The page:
When James mentions grumbling here, he connects it to the second coming of Jesus, except that on this occasion he describes Jesus as the Judge. The picture James uses is that of the Judge observing what is happening and listening to what is said.
Obviously, this fits with James’ ongoing comments on the misuse of the tongue. It may be the case that times of opposition are occasions when grumbling is more likely. Yet grumbling, whenever it occurs, is an inaccurate comment on the providence of God, and is obviously not an expression of brotherly love.
Instead of grumbling, James says that his readers should think about Old Testament examples of persevering in times of trial. The first example are the Old Testament prophets who remained steadfast in times of severe opposition. We should be able to recall what happened to some of them. Jeremiah was placed in a pit, Daniel was put in a den of lions, and Isaiah was sawn in two. The message given to each by God resulted in very strong opposition and several paid for their testimony with their lives. But they persevered!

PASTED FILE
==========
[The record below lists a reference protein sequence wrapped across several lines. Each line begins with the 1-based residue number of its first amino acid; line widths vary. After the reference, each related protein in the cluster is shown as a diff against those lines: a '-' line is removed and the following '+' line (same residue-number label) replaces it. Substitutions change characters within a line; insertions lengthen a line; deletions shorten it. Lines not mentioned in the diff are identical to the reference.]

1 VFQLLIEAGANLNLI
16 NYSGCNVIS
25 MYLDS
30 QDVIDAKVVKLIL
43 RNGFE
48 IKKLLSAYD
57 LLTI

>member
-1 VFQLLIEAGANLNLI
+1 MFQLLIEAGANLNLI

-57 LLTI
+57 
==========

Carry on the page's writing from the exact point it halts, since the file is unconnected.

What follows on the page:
The second example mentioned by James is an individual, Job. We know his story, how he had to persevere in his faith through a sequence of tragedies involving his possessions, his family and his health. How did Job cope with his troubles? He did not get much help from the advice of his friends. Instead he thought of the coming of the Lord.
We are familiar with the words recorded in Job 19:25-27: ‘For I know that my Redeemer lives, and at the last he will stand upon the earth. And after my skin has been thus destroyed, yet in my flesh I shall see God, whom I shall see for myself, and my eyes shall behold, and not another. My heart faints within me!’
In that verse, he accepts the possibility that things in this life might get even worse for him, yet he also affirms that eventually he would meet with God in the form of a Redeemer, a wonderful description of Jesus. And so he persevered.